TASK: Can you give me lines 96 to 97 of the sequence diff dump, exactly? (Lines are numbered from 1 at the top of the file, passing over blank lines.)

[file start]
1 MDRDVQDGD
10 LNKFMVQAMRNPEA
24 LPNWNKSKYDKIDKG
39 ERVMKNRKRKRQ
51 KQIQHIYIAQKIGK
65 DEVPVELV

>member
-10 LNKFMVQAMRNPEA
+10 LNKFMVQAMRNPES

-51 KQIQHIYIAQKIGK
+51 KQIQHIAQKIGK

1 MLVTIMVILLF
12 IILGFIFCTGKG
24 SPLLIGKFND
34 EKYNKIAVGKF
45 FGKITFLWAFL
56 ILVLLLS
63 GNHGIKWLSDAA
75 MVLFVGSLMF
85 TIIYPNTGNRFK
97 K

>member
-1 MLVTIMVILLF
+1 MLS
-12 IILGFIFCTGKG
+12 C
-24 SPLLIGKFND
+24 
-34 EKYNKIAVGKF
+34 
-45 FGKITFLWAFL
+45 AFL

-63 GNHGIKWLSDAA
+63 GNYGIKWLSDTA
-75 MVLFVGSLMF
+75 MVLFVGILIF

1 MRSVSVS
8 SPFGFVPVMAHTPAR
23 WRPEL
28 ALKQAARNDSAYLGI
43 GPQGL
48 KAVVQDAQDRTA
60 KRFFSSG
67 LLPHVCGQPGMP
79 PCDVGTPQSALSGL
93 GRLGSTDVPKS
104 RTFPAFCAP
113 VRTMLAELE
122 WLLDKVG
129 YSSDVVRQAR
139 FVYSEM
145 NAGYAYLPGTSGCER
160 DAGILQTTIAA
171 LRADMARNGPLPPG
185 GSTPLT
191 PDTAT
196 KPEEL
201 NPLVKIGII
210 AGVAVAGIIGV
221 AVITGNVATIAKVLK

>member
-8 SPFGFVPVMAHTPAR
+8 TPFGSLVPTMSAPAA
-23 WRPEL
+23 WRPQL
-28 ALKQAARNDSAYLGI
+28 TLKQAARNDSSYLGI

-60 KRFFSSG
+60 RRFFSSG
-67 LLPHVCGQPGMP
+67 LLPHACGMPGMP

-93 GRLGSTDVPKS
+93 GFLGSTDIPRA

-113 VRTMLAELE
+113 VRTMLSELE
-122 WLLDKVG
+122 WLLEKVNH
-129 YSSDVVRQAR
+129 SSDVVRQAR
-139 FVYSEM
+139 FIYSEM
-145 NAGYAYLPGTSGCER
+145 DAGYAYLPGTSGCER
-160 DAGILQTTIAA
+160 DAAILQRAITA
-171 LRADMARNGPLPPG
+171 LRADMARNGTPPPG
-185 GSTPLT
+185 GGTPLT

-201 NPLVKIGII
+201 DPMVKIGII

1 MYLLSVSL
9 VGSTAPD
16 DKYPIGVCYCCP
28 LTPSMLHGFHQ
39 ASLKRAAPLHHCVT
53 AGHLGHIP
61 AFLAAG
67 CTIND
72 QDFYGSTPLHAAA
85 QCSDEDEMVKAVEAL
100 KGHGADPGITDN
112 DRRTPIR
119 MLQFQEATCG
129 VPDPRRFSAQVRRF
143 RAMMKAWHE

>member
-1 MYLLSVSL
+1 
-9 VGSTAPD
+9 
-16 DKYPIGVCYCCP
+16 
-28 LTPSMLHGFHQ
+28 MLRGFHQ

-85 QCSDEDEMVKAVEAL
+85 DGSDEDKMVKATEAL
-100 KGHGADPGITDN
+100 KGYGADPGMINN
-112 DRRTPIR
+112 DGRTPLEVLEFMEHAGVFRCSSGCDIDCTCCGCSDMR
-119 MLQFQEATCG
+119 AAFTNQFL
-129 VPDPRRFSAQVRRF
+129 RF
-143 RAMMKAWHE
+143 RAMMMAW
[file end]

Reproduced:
39 ASLKRAAPLHHCVT
53 AGHLGHIP